Arizona Gov. Vetoes Bill Seen Allowing Bias Against GaysJennifer Oldham and Christopher Palmeri
Arizona Governor Jan Brewer vetoed a bill that would have allowed business owners to refuse service based on their own religious beliefs, rejecting a measure opponents said would allow discrimination against gays.
“I have not heard one example in Arizona where a business owner’s religious liberties have been violated,” Brewer, a Republican, said at press conference yesterday in Phoenix where she announced her decision. “The bill is broadly worded and could result in unintended and negative consequences.”
The measure, passed last week, prompted tourists to cancel reservations and companies to say they would locate elsewhere if it became law. Opponents said it threatened to reverse the economic recovery in a state among those hardest-hit by the housing crash, and cement a reputation fostered by a 2010 anti-immigration law, as well as a fight in the 1990s over celebrating the Martin Luther King Jr. holiday.
“Governor Brewer’s veto of Senate Bill 1062 solidifies her legacy as a pro-tourism and pro-business governor,” said Debbie Johnson, chief executive of the Phoenix-based Arizona Lodging & Tourism Association. “While our state has a lot of work to do to overcome the damage this legislation has caused, we are truly grateful for Governor Brewer’s leadership.”
Companies including Apple Inc., American Airlines Group Inc., Intel Corp. and Verizon Communications Inc. called on Brewer to veto the bill, which would have permitted businesses to refuse service to any person based on the owner’s religious grounds. Opponents said the measure was meant to allow discrimination against gays.
“There is genuine concern throughout the business community that this bill, if signed into law, would jeopardize all that has been accomplished so far,” Doug Parker, chief executive officer of Fort Worth, Texas-based American, wrote in a Feb. 24 letter to Brewer. He said it has the potential to reduce the desire of companies to relocate in the state and to repel convention business.
The measure drew support from some religious organizations.
“Today’s veto of SB 1062 marks a sad day for Arizonans who cherish and understand religious liberty,” Cathi Herrod, president of the Center for Arizona Policy, said in an e-mailed statement yesterday. “Opponents were desperate to distort this bill rather than debate the merits.” The Phoenix-based Center describes itself as pro-life and pro-family.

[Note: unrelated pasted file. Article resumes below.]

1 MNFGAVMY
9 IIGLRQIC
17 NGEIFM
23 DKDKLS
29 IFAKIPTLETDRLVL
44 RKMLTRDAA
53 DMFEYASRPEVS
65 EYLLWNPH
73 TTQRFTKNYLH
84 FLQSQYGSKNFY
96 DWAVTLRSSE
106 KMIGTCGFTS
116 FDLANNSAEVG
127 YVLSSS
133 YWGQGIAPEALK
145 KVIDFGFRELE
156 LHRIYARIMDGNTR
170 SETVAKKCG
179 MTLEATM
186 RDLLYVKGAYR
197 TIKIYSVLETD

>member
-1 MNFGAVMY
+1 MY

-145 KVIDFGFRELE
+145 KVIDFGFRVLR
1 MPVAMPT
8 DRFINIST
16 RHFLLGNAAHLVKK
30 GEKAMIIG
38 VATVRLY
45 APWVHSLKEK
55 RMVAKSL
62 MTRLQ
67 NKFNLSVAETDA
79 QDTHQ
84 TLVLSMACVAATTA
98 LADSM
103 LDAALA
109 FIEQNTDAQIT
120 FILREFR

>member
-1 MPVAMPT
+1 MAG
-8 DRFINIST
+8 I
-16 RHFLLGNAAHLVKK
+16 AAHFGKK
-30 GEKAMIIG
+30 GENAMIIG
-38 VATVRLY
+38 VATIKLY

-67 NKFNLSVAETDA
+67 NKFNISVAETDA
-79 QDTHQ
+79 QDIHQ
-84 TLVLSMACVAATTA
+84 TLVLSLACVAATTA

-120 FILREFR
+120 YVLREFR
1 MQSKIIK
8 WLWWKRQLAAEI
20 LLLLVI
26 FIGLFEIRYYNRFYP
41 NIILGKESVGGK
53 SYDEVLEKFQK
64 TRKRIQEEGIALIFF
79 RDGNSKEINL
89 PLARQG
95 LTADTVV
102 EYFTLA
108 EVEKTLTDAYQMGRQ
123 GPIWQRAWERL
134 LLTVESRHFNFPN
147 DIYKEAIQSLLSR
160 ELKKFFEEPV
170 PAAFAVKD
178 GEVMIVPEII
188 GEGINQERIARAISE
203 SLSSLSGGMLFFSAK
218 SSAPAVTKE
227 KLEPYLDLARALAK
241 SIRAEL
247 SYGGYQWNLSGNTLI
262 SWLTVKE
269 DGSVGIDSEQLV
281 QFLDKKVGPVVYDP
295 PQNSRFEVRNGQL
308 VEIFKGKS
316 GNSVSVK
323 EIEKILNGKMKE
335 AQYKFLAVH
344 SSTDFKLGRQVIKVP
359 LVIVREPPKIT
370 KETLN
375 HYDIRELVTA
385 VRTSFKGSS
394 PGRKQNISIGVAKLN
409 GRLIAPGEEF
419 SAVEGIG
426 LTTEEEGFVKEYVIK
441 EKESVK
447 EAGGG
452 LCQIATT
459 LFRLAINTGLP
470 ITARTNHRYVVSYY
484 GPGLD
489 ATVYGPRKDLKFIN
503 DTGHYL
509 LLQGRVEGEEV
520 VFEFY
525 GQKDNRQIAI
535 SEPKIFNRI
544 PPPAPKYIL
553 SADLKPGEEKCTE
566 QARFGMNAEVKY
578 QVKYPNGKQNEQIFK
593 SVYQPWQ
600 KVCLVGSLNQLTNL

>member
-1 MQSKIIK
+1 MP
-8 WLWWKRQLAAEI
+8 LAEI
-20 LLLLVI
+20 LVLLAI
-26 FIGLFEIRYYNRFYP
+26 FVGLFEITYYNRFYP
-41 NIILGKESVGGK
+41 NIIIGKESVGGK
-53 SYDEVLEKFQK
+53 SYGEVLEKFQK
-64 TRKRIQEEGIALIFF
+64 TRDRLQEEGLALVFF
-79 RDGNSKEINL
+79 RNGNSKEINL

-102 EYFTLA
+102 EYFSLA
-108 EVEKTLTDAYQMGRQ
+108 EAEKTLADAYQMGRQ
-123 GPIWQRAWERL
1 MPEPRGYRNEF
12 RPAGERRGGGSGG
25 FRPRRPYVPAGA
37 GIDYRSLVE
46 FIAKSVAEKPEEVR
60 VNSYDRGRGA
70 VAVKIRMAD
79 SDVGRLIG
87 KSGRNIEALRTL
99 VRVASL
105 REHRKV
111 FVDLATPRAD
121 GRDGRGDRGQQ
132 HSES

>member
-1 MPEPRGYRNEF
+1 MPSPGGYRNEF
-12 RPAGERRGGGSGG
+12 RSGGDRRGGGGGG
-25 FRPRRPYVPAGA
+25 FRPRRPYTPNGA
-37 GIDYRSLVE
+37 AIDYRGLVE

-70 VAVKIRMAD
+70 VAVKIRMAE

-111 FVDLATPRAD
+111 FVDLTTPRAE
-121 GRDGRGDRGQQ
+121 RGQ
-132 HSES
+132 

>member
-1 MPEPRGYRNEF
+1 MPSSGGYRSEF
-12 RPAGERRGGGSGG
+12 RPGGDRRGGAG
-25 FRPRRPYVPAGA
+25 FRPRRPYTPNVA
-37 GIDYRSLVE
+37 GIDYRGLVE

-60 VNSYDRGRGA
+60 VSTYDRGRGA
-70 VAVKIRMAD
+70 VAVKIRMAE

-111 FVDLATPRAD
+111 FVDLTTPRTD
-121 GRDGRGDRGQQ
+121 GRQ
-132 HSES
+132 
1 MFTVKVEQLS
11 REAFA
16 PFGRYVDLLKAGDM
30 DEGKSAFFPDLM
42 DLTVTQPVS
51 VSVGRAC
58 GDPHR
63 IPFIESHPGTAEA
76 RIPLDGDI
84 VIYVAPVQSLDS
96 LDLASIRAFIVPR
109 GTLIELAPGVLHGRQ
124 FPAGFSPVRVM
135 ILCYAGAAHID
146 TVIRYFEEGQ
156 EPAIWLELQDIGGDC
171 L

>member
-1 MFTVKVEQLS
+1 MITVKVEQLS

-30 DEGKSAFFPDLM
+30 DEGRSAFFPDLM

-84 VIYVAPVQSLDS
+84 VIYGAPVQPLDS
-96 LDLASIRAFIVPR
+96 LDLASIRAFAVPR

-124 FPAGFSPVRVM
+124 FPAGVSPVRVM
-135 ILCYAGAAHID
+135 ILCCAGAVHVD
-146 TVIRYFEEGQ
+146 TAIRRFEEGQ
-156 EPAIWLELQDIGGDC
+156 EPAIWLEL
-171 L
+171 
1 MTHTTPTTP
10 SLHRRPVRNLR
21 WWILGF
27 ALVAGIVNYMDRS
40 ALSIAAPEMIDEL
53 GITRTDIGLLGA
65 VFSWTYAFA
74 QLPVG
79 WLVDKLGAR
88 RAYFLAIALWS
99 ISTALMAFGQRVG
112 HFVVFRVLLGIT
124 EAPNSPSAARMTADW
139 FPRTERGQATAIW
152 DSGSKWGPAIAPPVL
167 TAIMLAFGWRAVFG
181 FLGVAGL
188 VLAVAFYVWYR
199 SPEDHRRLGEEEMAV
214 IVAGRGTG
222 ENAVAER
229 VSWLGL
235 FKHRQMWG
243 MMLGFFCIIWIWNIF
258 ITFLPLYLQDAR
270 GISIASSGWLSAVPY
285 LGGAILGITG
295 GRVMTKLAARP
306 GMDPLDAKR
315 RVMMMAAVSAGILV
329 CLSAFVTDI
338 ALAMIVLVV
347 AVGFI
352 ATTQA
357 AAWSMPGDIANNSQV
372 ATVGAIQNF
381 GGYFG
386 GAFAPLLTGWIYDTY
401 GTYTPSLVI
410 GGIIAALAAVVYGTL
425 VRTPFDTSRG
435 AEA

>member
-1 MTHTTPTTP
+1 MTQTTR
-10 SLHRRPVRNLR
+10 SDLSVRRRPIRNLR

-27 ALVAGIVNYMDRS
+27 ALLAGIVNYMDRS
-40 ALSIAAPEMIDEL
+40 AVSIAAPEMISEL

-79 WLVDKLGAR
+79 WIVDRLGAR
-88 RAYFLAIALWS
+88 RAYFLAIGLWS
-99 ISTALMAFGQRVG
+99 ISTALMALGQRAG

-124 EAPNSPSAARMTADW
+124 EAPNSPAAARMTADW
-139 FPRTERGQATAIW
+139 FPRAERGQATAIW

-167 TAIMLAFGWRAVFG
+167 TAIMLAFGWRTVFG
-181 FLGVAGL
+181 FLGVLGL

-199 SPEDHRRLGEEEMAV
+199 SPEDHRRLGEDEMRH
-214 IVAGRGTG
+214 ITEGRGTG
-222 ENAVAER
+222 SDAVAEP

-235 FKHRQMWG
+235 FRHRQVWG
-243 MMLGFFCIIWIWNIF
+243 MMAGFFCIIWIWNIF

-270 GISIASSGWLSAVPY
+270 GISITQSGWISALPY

Opponents protested the bill in Arizona communities throughout the week, including hundreds who marched in front of the state’s Executive Tower last night, chanting “kill the bill,” according to the Arizona Republic.
Arizona’s right-to-refuse-service legislation is similar to measures proposed in Georgia, Idaho, Maine, Mississippi and Kansas in response to the gay-marriage movement. Seventeen states, plus the District of Columbia, have legalized marriage by same-sex couples.
“This is a new strategy,” said Eunice Rho, advocacy and policy counsel at the American Civil Liberties Union in New York. “As more states and the public are recognizing the freedom to marry, proponents of this legislation have been quite explicit in their desire to use freedom of religion to discriminate.”
Arizona business groups said publicity surrounding the bill’s quick trip through the Republican-controlled legislature prompted firms to reconsider their commitment to the state. The Greater Phoenix Economic Council voiced concerns the measure might subject Super Bowl XLIX and events surrounding it to threats of boycotts.
The state’s two U.S. senators, Republicans John McCain and Jeff Flake, urged Brewer to veto the bill, as did the Phoenix City Council.
A boycott sparked by an immigration crackdown in 2010 cost Arizona $141 million in lost contracts and convention business, according to a report commissioned by the Center for American Progress, a Washington research group that says it was founded “to support the progressive movement.”
Johnson, CEO of the 500-member Arizona Lodging & Tourism Association, said she spent much of her time this week responding to e-mails from visitors planning to travel to the state on business, or for leisure.
“People said they were either canceling trips or they would never visit again if the governor didn’t veto the bill,” she said. “We’ve also gotten messages from our members saying, ‘Hey, we got hit with numerous cancellations.’”